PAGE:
Built in 1901, the McLennan County Courthouse holds pride of place within Waco as not only a functioning center of justice but also the city’s most impressive civic building.
Designed by James Riley Gordon, the renowned architect responsible for the Ellis County Courthouse in Waxahachie and the Arizona State Capital building, the McLennan County Courthouse has a neoclassical exterior. The courthouse’s pilasters and columns are Corinthian. The courthouse features three justice-themed statues. On top of the central dome stands Themis, the Greek goddess of divine order. In her left hand, Themis holds a double-edged sword that represents the law as the chief instrument of justice. Her right hand holds aloft a pair of scales intended to symbolize the weighing of facts in the balance by the courts. The other two statues are located on the upper roof below the dome. One is Justitia, the Roman goddess of justice, and the other appears to be a classical version of Lady Liberty.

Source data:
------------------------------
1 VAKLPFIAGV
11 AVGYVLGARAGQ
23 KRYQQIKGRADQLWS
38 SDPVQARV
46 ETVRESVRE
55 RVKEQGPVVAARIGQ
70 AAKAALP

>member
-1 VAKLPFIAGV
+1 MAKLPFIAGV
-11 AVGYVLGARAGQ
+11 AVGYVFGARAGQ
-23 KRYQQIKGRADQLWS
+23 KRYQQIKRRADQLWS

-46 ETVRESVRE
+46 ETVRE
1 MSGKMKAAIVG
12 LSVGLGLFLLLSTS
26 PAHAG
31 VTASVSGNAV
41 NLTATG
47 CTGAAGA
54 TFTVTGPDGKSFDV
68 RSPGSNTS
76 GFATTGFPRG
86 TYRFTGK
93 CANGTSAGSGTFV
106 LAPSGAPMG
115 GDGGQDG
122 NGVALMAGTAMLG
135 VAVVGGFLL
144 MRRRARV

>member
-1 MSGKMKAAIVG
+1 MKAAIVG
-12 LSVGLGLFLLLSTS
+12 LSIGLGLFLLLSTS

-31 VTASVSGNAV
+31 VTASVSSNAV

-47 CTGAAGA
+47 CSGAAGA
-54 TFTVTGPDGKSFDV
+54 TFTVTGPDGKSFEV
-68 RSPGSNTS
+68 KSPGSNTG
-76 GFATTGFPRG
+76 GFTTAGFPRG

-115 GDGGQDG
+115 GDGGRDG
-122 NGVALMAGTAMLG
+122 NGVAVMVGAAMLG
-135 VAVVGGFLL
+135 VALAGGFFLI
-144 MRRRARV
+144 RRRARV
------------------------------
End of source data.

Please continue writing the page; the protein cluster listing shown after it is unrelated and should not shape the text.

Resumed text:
The interior of the courthouse is also ornate. The Tenth Court of Civil Appeals features columns made of Kenesaw marble. Stained-glass art pieces with brilliant blue hues and star designs grace the inside ceiling of the dome.
In addition to its courtrooms, the structure is also the seat of the McLennan County government. As a result, the building is charged with the task of storing the legal records of the entire county. At first there was more than enough room to house paper copies of the records. However, as the population of McLennan County increased in the mid-twentieth century, the existing office space and cabinetry proved insufficient. To create more space, McLennan County renovated much of the courthouse’s interior.
Many notable legal cases have taken place in the courthouse. Clyde Barrow, of Bonnie and Clyde fame, stood trial there in 1930 for numerous criminal charges including burglary and theft. Judge Richard I. Munroe sentenced Barrow to a two-year prison sentence for the above offenses, but Barrow broke out of the McLennan County Jail before he could be transferred to the state jail at Huntsville. Furthermore, the first live televised murder trial took place in the building in December of 1955, when Judge D. W. Bartlett allowed local station KWTX-TV to film the proceedings of the Harry L. Washburn trial in the 54th State District Court.